Learning from my Prep colleagues – vocabulary
Learning from my Prep colleagues – vocabulary

Learning from my Prep colleagues – vocabulary

Ambitious and powerful vocabulary

My commitment to exposing pupils to ambitious and powerful vocabulary, the vocabulary of the subject, remains unabated. Although there is a story to be told before “free” reading, I pick up the baton just after the “early stages of reading,” with my professional focus on the shift towards academic literacy and the words that cannot be learned from mere exposure and incidental acquisition. These are the words with which pupils think. And if “learning [truly] is the residue of thinking,” then these are the words with which pupils articulate their understanding. These are the words the pupils use to comprehend the world around them.

Hard truths

Vocabulary at age 5 is predictive of more than 30 per cent of reading comprehension age 16.

Academic vocabulary knowledge becomes the key predictor of whether young readers will be able to extract meaning from print on the page.

Early interventions to support vocabulary development and language skills can have positive long-term effects on reading comprehension and academic success (as we all as providing a rich language environment, encouraging reading activities and promoting literacy engagement) – what strategies might I look to borrow for some of my low prior attaining pupils?

Talk for learning

So, I have been exploring ways to encourage even more oracy, powerful vocabulary acquistion for our less confident / low prior attaining pupils, from our experience Prep/Primary teachers. Here are a handful of easy to adopt strategies:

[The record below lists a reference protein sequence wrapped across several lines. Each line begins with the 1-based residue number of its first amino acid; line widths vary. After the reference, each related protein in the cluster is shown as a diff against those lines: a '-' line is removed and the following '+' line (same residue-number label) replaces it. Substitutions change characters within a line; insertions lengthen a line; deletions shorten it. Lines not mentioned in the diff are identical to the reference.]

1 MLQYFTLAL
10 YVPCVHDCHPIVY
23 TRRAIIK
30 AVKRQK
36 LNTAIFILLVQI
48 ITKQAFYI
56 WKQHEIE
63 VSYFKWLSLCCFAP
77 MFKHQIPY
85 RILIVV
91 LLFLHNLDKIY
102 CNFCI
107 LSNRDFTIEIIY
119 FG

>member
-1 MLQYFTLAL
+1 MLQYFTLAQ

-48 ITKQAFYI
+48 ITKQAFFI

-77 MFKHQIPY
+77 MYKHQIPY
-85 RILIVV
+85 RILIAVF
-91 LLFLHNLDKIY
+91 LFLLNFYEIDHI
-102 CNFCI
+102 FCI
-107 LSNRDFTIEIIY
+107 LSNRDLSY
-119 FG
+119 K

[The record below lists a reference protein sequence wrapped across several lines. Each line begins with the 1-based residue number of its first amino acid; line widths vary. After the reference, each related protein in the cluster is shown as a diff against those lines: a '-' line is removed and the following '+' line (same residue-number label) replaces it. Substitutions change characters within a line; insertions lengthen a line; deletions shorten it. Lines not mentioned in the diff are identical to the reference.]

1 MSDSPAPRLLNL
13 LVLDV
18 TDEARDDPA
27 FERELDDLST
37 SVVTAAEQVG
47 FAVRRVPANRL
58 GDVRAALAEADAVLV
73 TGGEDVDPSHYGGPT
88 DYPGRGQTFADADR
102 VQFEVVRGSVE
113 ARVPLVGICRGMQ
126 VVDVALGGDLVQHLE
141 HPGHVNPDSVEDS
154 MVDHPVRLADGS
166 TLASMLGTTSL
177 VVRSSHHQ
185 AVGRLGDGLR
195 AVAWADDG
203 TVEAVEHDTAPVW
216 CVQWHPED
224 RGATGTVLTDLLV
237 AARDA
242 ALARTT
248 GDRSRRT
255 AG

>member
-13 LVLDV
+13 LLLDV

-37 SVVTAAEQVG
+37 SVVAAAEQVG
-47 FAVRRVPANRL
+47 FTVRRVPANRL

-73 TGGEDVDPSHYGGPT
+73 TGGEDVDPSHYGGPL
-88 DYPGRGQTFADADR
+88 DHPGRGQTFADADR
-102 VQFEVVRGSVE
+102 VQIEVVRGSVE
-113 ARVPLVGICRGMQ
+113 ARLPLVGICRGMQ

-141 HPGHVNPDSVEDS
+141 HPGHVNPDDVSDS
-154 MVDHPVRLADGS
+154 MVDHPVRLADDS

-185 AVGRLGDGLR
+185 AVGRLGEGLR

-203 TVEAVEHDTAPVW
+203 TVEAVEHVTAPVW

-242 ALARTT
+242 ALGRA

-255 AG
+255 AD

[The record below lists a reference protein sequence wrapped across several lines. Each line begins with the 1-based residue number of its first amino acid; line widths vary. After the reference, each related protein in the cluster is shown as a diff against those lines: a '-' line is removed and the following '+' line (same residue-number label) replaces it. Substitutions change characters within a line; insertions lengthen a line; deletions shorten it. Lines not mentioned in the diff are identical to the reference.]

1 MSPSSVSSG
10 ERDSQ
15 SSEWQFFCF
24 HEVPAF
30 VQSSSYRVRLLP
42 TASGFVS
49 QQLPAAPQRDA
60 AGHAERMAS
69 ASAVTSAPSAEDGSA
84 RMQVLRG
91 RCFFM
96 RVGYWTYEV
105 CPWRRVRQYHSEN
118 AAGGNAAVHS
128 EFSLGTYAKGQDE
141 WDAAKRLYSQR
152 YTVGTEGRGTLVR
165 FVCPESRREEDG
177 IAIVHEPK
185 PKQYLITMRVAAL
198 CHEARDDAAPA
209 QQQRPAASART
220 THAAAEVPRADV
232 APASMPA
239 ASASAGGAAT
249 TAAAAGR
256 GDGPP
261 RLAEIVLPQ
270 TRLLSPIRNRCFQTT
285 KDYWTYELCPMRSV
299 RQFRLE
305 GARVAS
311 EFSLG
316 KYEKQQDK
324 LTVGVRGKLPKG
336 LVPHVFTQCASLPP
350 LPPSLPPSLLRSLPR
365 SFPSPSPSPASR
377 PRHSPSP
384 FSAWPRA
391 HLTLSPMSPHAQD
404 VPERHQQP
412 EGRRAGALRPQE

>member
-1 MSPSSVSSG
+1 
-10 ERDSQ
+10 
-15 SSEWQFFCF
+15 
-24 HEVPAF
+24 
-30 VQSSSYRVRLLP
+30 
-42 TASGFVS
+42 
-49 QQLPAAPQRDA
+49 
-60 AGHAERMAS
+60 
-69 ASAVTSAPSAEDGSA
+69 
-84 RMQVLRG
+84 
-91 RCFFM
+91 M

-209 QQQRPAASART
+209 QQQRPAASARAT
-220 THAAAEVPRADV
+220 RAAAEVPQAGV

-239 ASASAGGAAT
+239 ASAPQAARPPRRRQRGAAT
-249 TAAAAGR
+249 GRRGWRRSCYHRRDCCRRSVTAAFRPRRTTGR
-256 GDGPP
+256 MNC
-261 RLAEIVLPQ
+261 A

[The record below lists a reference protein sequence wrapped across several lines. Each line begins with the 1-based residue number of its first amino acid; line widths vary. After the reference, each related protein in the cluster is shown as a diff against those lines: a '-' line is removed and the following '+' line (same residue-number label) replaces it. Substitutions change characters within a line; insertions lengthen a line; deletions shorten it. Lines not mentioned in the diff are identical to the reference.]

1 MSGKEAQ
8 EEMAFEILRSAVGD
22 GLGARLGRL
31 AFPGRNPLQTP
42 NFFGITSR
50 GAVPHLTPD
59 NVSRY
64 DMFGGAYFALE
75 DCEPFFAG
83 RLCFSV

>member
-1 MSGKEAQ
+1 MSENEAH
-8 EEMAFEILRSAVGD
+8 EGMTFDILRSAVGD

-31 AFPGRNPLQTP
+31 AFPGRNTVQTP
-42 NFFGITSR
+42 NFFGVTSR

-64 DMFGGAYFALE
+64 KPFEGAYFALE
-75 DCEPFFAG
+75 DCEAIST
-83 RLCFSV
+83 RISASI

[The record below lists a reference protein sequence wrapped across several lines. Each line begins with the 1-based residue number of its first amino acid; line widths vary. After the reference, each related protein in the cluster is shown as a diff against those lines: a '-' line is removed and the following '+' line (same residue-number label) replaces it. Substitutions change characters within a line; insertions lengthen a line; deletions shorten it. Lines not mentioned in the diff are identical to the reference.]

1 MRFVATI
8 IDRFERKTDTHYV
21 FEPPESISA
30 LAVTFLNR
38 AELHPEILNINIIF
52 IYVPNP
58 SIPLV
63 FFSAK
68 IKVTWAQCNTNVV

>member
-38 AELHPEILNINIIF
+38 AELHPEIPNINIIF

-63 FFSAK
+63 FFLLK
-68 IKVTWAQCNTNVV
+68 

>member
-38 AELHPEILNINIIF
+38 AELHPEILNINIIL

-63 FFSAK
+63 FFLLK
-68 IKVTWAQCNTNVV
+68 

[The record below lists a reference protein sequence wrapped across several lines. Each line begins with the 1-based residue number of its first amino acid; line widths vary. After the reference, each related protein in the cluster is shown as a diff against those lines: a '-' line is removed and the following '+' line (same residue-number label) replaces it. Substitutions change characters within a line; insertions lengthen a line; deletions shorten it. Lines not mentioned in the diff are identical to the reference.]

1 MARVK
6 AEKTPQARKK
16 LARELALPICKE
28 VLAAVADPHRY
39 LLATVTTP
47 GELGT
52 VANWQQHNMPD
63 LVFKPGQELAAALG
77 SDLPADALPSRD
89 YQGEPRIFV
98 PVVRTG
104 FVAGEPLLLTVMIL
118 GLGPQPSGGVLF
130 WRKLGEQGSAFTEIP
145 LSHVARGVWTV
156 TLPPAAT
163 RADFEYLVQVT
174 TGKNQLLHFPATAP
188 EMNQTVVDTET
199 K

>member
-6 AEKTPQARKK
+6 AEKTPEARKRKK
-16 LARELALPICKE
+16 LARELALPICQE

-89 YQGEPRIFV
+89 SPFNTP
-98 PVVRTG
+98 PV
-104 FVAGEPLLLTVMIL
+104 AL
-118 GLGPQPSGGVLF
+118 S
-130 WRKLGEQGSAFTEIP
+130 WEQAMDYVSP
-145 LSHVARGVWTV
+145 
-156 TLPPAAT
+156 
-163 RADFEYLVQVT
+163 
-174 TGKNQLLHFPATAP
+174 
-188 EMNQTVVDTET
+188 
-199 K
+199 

1) Serve and return conversations. Teachers (or adults) consciously talk with children, not to them with the aim of amplifying and teaching language using “echo back” strategies to affirm children’s expanding vocabulary. So when you say “X” tell me more about “X.”

2) Tactile experiences and talk. Provide opportunities for pupils to have tactile experiences, through hands-on learning or play, manipulating objects. Through hands-on learning or play and working with their hands, supported through talk, pupils develop neurocircuity known as embodied cognition.

3) Reading aloud. Reading to pupils benefits from being sustained into the early Secondary School, since pupils are not yet able to independently expand their vocabulary development, and even less likely they can expand that powerful vocabulary.

4) Meaningful contexts and words. Use familiar contexts to introduce new vocabaulary. For example, you might use recycling to introduce “dispose, separate and prevent”

5) Model and foster a love of reading and words. I would hope that point 5 speaks for itself. Show your interest in new words. Why not collect and share interesting words. Even map these words around settings, characters or topics.

Early interventions for enhancing younger pupils vocabulary knowledge has the best chance of resetting the vocabulary trajectory and closing the vocabulary gap. Waiting until Secondary school is waiting too long.

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